Wines that Go Well with Spice and Heat

WinesThere is a general perception that spicy foods are difficult to pair with wines, but this is not completely true. While it may require more effort to find the right wine for foods that have more than their share of heat and flavor, there are wines that will wash the palate pleasantly and provide just the right refreshing contrast.

Why Wines Can Work with Spice

Few people bother to look for the right wine when they serve spicy foods, and most hosts will bring out the beer for their guests. Actually, there are several reasons why wine can be paired very appropriately with foods that pack a lot of heat.

Wine, particularly those that are fruity and sweet, can neutralize the heat in spicy foods. This allows the other flavors in a dish to become more distinguishable. The acidity of wine can also allow the different flavors of a dish to mellow and harmonize.

Matching the Spice and the Wine

Indian and Middle Eastern dishes are usually prepared with an abundance of cumin, fennel, cardamom, and coriander. In Eating Well’s Pairing Wines with Spicy Foods, Andrea Robinson says that the strong flavors of these spices will find a healthy balance in Syrah which are generally medium to full-bodied with mint and pepper notes.

Syrah, more popularly referred to as Shiraz in Australia, will be compatible with the multi-layered structure of spicy Middle Eastern dishes. It will also blend well with the chickpeas, potatoes, or lentils that are standard fare in this part of the world.

Robinson says, for Mexican and Southwestern dishes, Sauvignon Blanc  will be excellent with the region’s  chile- and lime-infused flavors. “The herbal, tangy qualities of Sauvignon Blanc are tailor-made to harmonize with the cilantro and lime notes in Tex-Mex and Southwestern cuisine. New Zealand’s Monkey Bay Sauvignon Blanc 2007 ($11) regularly stands up to wines three times the price in my blind tastings. If there is meat in the dish, choose a wine labeled Fumé Blanc, which indicates a style of Sauvignon Blanc that has been barrel-fermented and -aged, and may have a bit of the Semillon grape blended in. The barrel treatment and the touch of Semillon give the wine extra body to stand up to meat. You cannot do better than Robert Mondavi Fumé Blanc 2005 ($18)…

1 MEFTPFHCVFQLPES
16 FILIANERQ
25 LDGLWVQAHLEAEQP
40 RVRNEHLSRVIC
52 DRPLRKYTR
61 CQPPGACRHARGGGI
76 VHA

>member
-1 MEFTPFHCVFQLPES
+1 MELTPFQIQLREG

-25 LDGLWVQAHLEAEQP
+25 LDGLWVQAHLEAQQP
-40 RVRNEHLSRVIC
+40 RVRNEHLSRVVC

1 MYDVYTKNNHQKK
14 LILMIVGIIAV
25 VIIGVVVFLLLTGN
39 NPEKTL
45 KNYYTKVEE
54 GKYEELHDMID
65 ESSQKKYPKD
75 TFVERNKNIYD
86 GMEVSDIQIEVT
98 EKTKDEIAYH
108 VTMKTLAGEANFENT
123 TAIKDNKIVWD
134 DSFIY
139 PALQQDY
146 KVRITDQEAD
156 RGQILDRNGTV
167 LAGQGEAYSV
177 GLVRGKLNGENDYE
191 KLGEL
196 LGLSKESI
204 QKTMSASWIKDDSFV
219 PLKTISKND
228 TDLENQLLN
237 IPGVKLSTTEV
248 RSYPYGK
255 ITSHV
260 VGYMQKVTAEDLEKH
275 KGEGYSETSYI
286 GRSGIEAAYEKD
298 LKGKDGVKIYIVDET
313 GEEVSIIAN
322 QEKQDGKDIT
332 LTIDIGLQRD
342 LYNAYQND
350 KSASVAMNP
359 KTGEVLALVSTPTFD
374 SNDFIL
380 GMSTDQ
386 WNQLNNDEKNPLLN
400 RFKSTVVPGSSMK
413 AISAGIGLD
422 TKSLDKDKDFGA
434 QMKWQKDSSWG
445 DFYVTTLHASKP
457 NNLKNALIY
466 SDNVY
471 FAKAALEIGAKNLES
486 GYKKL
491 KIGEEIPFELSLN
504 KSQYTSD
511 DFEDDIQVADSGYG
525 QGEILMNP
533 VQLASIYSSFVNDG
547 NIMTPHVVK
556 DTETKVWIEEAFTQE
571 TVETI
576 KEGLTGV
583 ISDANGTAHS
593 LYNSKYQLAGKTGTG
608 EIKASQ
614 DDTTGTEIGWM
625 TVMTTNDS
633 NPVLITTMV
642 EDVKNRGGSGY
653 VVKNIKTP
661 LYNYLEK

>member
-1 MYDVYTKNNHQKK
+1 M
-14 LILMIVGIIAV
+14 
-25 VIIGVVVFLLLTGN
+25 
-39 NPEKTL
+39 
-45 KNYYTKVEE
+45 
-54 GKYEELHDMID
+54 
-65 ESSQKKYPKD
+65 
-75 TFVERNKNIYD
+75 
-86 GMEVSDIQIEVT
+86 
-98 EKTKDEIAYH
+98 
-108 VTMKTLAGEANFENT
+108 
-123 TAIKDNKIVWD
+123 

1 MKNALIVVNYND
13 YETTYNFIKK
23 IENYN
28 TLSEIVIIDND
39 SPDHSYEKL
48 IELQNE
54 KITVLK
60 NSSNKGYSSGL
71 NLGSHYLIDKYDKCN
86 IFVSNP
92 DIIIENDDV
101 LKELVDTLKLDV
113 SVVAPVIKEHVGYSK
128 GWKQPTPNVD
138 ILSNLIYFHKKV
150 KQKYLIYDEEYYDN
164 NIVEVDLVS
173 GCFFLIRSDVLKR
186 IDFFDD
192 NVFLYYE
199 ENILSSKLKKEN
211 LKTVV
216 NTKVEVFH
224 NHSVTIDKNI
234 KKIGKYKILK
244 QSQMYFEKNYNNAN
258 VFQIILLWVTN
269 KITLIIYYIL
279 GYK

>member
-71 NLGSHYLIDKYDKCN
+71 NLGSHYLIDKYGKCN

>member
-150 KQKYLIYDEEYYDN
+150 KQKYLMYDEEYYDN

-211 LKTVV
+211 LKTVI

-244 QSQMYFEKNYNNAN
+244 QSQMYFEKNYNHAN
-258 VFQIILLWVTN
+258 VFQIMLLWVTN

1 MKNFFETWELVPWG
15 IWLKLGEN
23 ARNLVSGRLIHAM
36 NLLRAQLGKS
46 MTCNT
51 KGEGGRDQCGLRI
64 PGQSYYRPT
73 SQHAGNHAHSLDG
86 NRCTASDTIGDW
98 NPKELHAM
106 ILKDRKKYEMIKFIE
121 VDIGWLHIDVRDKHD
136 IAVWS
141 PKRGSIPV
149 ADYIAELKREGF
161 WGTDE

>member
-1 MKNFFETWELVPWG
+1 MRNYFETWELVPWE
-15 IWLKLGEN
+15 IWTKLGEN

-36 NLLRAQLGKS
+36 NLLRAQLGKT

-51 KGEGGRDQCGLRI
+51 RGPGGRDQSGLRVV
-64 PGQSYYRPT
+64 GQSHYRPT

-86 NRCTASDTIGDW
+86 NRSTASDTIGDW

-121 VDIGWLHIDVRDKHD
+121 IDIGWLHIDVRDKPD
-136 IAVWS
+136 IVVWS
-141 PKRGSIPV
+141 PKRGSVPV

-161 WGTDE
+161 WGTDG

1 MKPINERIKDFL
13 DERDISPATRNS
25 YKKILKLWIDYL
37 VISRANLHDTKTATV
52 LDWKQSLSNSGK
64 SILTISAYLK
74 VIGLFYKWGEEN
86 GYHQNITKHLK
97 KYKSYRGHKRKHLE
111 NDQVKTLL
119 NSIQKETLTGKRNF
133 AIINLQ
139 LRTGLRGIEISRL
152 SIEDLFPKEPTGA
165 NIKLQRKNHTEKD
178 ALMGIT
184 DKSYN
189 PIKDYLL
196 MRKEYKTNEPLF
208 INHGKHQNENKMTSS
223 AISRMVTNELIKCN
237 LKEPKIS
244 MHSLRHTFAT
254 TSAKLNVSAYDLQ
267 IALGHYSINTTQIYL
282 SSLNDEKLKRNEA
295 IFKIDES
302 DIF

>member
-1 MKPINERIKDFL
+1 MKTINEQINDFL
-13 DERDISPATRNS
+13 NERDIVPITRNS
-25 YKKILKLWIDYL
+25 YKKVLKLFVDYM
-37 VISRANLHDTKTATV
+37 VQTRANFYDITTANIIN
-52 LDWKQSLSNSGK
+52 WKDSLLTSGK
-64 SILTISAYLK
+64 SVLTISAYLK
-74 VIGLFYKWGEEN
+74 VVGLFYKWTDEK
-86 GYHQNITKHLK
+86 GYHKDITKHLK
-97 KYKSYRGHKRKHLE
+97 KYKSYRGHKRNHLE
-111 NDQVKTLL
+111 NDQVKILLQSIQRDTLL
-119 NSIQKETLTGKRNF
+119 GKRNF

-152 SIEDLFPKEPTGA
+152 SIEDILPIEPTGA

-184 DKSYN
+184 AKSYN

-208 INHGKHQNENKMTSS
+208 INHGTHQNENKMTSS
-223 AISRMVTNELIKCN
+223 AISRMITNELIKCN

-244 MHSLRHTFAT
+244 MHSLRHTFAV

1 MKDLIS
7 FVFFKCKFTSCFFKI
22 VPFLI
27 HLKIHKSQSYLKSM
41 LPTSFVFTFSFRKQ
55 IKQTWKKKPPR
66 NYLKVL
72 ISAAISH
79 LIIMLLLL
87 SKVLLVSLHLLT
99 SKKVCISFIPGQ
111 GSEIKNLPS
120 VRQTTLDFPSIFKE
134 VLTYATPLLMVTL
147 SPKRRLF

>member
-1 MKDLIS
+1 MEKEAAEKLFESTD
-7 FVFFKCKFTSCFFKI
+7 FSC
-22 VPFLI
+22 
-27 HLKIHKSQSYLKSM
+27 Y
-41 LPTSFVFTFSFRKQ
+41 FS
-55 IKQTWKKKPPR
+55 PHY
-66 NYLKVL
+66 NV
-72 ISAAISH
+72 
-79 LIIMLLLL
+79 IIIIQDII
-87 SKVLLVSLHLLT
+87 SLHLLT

“Match Riesling with the sweet-hot flavors of Thai and Chinese fare and coconut-milk curries. The touch of sweetness in a Riesling tones down chile heat while harmonizing with sweeter sauces, such as sweet-and-sour or coconut milk-based sauces. And Riesling’s lower alcohol content gives your tongue refreshment and relief; higher-alcohol wines like Chardonnay tend to fan any spicy flames on your tongue. Look for Clean Slate Riesling 2006 from Germany’s Mosel region ($11)…”

In the article, Wine with spicy Food posted in Wine Folly, Madeline Puckette states with conviction that “an ice-cold, low-alcohol, sweet white wine is best for spicy food because the cold helps to quench the thirst that comes from the spices, and the sweetness helps coat the diner’s tongue. A low-alcohol wine allows a diner to drink as much wine as needed to provide relief while eating. To fill the bill, she specifically mentions  “Bex Riesling, Germany Saracco Moscato d’Asti, Italy and S.A. Prum Wehlener Sonnenuhr Kabinett Riesling, Germany”.

Her one negative and somewhat humorous advice about wine options to match spicy foods is this: “I tested a high-alcohol sweet red wine, Sandeman Port, with spicy food as well as a glass of Bourbon. I advise that this is a horrible idea. Don’t do it!” The same goes for Port and Bourbon – good wines, but not the kind that will soothe the burn that comes from hot, hot, hot food.

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